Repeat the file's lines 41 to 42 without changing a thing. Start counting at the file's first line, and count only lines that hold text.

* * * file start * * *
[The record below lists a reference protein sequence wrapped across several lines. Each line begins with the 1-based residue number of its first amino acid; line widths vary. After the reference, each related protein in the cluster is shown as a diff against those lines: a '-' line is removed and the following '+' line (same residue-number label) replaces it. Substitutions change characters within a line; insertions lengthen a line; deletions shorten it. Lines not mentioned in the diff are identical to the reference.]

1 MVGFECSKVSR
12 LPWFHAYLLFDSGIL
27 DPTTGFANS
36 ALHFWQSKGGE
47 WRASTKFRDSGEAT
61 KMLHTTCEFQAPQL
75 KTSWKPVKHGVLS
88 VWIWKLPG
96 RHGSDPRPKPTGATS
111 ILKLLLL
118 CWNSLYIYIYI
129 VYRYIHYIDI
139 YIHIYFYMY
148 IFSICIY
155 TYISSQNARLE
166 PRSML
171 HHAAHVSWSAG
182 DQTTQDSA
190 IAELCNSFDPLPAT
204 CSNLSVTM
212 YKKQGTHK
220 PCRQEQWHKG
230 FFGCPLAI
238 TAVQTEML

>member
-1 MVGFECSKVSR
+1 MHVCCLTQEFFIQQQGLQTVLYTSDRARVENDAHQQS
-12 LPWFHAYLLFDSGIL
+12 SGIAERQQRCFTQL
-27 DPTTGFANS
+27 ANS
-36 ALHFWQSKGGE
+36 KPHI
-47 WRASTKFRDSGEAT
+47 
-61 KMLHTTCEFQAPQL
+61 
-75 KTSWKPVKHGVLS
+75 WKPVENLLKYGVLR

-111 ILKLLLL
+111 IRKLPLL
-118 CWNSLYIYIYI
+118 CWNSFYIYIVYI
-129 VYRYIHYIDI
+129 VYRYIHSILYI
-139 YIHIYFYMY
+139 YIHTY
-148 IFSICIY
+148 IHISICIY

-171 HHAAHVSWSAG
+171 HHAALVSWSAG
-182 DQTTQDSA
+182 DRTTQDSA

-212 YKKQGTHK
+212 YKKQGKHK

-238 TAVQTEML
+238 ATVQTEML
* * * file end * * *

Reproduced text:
-111 ILKLLLL
+111 IRKLPLL